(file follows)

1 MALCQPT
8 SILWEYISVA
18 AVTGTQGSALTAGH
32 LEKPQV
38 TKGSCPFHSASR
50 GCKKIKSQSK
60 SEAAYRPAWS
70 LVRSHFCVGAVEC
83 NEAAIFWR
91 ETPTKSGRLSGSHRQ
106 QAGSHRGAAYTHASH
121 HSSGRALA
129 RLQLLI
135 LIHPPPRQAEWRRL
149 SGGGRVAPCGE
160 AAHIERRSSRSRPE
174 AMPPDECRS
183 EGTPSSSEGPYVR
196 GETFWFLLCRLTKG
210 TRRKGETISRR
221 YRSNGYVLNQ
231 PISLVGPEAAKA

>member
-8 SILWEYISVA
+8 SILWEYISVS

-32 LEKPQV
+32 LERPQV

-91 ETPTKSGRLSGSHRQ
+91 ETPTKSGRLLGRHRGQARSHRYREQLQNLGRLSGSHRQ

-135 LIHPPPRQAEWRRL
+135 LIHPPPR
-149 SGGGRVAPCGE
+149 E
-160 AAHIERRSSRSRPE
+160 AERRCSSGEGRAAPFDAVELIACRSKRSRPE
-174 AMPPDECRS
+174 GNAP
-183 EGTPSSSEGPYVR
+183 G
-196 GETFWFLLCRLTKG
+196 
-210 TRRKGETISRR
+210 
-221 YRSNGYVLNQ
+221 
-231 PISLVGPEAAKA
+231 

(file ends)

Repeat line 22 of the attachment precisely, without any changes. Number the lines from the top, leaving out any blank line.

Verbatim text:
231 PISLVGPEAAKA